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8 December 2020

Opportunity in Crisis: Ecojustice Education for Pandemic Resilience 
Scott Kellogg, Albany

At the beginning of the pandemic, there was widespread concern and uncertainty. How many people would get sick? How long would this last? Will I lose my home, my job? Will there be food shortages? There were also widespread shutdowns—schools, offices, restaurants, libraries, even the police were only responding to...

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4 December 2020

Ecosystems as a Framework for Urban Planning: Reconnecting. Rediscovering. Reinvigorating.
Jennifer Dowdell, Baltimore

If we peel back the layers of our urban infrastructure and examine the ecological patterns that originally formed the landscapes beneath our feet, we can shape more resilient cities through an interdisciplinary and inclusive urban design process based on the braided narratives of place: ecology, history, and culture. More than...

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1 December 2020

A Pattern Language for Urban Nature
Paul Downton, Melbourne

1 We are part of nature We are part of nature and we are interdependent with nature.   2 We think we can be separate from nature We cannot escape this interdependency. Even when we try, we are tied to living systems by umbilical cords of technology, constrained by natural...

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November, 2020

22 November 2020

Why Would the Economy Need Biodiversity?
Nadezhda Kiyatkina, Moscow

And What Grassplots, Amur Leopard, and Mold Have in CommonWhat is biodiversity for? Some don’t need that question answered: you just adopt a philosopher’s perspective, and everything becomes clear—all living things have the right to dwell on the planet. For others, the question is confusing. Those trying to find a quantitative answer to...

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21 November 2020

The Challenges for Innovating in Green and Blue Infrastructure: The Case of an Innovative Drainage Approach in Belo Horizonte, Brazil
Jose Puppim, São Paulo Carlos Rigolo, São Paulo Leon Rangel, São Paulo

Green and blue infrastructure (GBI), a form of nature-based solutions (NBS), can provide huge benefits for cities, as GBIs are innovative ways to connect biodiversity and people. Besides the direct functions that the infrastructure provides (e.g. flood prevention or cooling effect), there is also a series of co-benefits that nature...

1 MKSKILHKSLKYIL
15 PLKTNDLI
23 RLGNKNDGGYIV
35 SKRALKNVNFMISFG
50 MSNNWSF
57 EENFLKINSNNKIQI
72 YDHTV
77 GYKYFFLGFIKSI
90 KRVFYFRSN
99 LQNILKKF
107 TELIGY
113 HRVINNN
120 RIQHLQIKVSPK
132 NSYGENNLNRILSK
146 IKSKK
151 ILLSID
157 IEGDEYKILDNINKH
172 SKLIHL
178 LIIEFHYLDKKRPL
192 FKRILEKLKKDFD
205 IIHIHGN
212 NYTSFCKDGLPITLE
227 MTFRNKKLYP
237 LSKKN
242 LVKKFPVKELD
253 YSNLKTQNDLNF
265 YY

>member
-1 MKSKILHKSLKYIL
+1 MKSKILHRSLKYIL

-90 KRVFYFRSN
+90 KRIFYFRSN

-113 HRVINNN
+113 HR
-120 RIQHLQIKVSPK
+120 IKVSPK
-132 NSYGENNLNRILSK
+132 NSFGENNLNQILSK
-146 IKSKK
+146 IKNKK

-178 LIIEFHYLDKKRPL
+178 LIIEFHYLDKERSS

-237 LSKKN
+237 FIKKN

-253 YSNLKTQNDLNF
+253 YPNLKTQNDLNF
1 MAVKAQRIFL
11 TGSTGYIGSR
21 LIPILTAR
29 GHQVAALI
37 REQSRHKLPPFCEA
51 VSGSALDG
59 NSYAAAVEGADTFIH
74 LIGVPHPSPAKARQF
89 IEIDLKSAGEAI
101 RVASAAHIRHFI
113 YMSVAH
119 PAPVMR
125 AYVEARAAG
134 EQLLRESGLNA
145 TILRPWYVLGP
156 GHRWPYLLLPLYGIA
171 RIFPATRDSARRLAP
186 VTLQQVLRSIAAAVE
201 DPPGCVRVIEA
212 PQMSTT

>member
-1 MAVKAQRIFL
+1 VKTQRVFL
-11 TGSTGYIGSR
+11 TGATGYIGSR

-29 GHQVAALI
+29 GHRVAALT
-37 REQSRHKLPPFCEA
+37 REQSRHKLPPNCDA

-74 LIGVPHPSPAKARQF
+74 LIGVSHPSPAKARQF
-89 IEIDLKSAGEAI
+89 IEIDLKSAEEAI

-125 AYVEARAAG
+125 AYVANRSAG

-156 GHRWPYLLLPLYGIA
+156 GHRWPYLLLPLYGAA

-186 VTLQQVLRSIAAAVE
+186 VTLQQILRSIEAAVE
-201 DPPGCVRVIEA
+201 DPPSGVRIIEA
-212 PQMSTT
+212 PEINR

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17 November 2020

Nairobi’s Rapidly Expanding Transport Network is Costing its Ecological Lifeline
Kevin Lunzalu, Nairobi

Since 2013, the government of Kenya has laid out extensive expansion plans for the city’s transport infrastructure. Nairobi County’s strategy lays out a progressive framework that has seen the introduction of Mass Rapid Transit Systems (MRTS), the standard gauge railway, connectors, and the expansion of several other feeder roads. The...

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9 November 2020

Inappropriate Infrastructure Can Make Green Spaces Unlivable
Ana Faggi, Buenos Aires Jose Luis Hryckovian, Buenos Aires

The urban matrix is dominated by the built environment that undoubtedly predominates over green infrastructures like domestic gardens, woodlands, tree-lined streets, squares, sports fields, and green corridors. Thus, cities must be seen as a complex system where the interacting gray, green, and blue elements cannot be analyzed individually. Proper handling...

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3 November 2020

What Can Policymakers Do to Enhance Nature-based Solutions for Sustainable Cities?
Rodrigo Bellezoni, São Paulo Fanxin Meng, New Haven

Cities are almost entirely dependent on surrounding regions for food, water, and energy (FWE) to sustain urban population and activities. Sixty percent of the global population will live in cities by 2030, with 90% of urban growth in the coming decades likely to occur in low- and middle-income countries. Rising...

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October, 2020

26 October 2020

What I Know Now: The Need for “Good Trouble” to Build an Anti-Racist Science of Ecology
Steward Pickett, Poughkeepsie

A meditation on race and ecology on the occasion of the death of U.S. Representative John Lewis.Representative John R. Lewis (1940-2020) was a hero of the civil rights movement in the United States. He was one of the six leaders of the famous 1963 March On Washington, a leader of...

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20 October 2020

The Next “Normal” City Must Be a Sustainable Habitat for Healthy Humans
Matteo Giusti, Gävle

“Stay home!” This is the imperative that has echoed across the planet in the last months. Everyone is at, and a, risk to themselves and others. And so we did. We mostly stayed at home. After a few days, we began to notice that our house, our cities, and our...